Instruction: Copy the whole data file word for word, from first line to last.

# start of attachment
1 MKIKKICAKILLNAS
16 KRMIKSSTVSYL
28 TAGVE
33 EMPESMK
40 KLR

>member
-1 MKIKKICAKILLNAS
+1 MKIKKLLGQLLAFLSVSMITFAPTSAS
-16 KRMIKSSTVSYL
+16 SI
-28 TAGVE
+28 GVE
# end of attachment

1 MKIKKICAKILLNAS
16 KRMIKSSTVSYL
28 TAGVE
33 EMPESMK
40 KLR

>member
-1 MKIKKICAKILLNAS
+1 MKIKKLLGQLLAFLSVSMITFAPTSAS
-16 KRMIKSSTVSYL
+16 SI
-28 TAGVE
+28 GVE